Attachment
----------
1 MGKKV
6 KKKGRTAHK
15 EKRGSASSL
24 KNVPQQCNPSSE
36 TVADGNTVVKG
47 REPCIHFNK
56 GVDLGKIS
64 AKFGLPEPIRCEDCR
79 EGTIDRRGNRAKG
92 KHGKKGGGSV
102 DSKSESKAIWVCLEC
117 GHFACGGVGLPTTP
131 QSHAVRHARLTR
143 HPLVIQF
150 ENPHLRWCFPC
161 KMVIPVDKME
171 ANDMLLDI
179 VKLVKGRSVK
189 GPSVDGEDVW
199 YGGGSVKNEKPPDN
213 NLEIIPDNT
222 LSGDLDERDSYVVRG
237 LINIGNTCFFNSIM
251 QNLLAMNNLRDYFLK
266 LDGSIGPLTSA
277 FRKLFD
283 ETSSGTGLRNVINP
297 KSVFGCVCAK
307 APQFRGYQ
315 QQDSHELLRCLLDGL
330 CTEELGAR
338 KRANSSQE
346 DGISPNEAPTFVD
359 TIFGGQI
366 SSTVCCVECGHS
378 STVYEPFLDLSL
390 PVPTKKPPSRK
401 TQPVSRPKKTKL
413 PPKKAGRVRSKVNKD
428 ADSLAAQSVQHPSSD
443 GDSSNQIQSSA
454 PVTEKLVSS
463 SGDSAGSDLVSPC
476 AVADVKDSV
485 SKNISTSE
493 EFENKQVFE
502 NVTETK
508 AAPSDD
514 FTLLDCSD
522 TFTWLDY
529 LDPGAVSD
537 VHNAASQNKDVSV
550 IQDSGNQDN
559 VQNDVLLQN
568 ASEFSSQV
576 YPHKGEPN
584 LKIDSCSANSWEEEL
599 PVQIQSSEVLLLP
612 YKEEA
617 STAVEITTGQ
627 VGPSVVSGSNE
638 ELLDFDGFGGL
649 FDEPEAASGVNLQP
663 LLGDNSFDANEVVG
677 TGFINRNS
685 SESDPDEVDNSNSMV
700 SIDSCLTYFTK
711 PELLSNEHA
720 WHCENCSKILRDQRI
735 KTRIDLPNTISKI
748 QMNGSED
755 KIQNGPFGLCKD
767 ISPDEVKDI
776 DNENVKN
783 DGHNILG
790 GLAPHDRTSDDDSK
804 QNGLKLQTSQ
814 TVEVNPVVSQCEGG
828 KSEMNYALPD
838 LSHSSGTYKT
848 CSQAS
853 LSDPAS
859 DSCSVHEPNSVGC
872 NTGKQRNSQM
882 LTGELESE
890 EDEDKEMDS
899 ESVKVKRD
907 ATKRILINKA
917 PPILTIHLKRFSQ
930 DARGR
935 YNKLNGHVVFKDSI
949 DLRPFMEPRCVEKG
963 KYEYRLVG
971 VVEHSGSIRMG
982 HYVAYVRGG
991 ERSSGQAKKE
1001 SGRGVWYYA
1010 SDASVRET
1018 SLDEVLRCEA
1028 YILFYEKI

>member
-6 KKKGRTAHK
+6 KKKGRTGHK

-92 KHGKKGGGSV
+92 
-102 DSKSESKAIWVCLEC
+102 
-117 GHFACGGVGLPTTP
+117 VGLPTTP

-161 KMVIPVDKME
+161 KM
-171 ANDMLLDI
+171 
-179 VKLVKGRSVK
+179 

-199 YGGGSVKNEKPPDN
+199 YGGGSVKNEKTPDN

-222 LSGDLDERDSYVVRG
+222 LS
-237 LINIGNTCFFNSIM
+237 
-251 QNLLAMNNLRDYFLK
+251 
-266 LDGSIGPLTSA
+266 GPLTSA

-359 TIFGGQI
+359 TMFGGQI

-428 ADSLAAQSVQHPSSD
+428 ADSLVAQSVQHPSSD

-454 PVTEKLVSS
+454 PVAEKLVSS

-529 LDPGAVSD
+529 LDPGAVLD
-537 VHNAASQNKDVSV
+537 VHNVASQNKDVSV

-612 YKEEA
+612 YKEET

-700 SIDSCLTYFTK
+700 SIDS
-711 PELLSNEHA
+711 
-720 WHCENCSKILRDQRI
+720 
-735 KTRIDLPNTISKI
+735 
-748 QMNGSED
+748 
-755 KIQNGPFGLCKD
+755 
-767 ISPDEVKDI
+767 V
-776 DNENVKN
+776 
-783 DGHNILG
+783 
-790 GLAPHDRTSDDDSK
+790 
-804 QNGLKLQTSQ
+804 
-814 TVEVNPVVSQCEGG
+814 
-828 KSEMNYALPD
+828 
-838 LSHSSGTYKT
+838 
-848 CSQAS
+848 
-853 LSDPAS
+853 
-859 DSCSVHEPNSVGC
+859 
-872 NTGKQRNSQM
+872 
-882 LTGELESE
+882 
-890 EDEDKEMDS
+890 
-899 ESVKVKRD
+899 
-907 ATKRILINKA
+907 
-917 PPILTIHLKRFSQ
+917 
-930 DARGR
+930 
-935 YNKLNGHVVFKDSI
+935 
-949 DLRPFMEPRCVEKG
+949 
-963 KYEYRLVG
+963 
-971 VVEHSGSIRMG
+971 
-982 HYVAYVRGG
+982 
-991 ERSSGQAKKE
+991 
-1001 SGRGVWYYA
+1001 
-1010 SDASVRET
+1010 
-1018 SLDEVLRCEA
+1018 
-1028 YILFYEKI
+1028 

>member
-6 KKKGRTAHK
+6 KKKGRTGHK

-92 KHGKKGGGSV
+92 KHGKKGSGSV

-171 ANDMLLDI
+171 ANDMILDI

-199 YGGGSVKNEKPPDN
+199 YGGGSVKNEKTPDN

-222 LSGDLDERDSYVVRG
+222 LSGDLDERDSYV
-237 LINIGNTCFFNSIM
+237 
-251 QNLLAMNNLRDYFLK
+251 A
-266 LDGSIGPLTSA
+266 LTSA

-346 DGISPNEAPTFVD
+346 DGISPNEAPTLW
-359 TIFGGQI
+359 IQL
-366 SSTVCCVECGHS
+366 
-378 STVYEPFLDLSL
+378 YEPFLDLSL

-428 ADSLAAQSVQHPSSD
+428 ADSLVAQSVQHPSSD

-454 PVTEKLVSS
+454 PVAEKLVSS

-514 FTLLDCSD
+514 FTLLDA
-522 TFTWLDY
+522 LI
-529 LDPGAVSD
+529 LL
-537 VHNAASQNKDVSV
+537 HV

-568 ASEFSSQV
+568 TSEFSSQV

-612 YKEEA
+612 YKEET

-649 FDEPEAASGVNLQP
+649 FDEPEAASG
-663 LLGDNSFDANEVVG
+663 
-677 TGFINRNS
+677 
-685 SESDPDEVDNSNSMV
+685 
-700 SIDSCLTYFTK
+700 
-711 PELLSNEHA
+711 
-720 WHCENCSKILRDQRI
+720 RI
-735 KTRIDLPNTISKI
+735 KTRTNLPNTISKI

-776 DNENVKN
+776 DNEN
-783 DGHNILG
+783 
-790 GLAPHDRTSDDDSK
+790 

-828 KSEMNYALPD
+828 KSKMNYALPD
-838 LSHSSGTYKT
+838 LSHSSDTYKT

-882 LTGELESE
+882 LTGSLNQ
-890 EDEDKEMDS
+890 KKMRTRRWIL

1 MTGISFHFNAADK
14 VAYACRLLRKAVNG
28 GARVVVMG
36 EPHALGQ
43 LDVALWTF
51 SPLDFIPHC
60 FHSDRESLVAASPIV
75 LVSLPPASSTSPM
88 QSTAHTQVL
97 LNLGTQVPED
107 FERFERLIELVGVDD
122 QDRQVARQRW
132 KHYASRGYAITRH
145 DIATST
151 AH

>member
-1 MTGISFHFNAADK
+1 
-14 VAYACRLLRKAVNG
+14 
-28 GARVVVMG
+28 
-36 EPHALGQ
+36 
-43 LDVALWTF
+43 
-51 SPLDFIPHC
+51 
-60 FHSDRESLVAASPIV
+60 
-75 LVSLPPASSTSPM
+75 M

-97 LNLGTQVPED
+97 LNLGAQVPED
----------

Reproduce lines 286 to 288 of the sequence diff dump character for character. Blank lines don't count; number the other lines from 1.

97 LNLGTQVPED
107 FERFERLIELVGVDD
122 QDRQVARQRW